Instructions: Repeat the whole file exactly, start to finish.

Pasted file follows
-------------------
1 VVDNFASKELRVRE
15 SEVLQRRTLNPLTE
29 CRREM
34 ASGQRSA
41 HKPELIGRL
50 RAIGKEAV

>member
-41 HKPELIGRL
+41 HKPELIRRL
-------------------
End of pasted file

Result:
1 VVDNFASKELRVRE
15 SEVLQRRTLNPLTE
29 CRREM
34 ASGQRSA
41 HKPELIGRL
50 RAIGKEAV

>member
-41 HKPELIGRL
+41 HKPELIRRL